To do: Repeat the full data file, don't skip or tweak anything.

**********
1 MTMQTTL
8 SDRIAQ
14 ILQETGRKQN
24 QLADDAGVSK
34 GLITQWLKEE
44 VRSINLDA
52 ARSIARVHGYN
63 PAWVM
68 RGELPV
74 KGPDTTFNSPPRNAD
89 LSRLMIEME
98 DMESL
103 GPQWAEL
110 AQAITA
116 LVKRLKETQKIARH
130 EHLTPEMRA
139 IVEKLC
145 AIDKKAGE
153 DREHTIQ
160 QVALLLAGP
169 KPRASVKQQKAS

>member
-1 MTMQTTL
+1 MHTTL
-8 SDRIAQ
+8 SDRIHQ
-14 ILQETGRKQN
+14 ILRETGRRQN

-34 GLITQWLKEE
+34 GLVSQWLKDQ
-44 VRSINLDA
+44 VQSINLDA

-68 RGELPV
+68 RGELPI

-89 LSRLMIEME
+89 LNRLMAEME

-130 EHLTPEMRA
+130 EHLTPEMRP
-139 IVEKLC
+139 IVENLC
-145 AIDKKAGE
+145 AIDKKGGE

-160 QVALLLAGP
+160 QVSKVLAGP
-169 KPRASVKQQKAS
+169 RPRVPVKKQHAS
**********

1 MTMQTTL
8 SDRIAQ
14 ILQETGRKQN
24 QLADDAGVSK
34 GLITQWLKEE
44 VRSINLDA
52 ARSIARVHGYN
63 PAWVM
68 RGELPV
74 KGPDTTFNSPPRNAD
89 LSRLMIEME
98 DMESL
103 GPQWAEL
110 AQAITA
116 LVKRLKETQKIARH
130 EHLTPEMRA
139 IVEKLC
145 AIDKKAGE
153 DREHTIQ
160 QVALLLAGP
169 KPRASVKQQKAS

>member
-1 MTMQTTL
+1 MHTTL
-8 SDRIAQ
+8 SDRIHQ
-14 ILQETGRKQN
+14 ILRETGRRQN

-34 GLITQWLKEE
+34 GLVSQWLKDQ
-44 VRSINLDA
+44 VQSINLDA

-68 RGELPV
+68 RGELPI

-89 LSRLMIEME
+89 LNRLMAEME

-130 EHLTPEMRA
+130 EHLTPEMRP
-139 IVEKLC
+139 IVENLC
-145 AIDKKAGE
+145 AIDKKGGE

-160 QVALLLAGP
+160 QVSKVLAGP
-169 KPRASVKQQKAS
+169 RPRVPVKKQHAS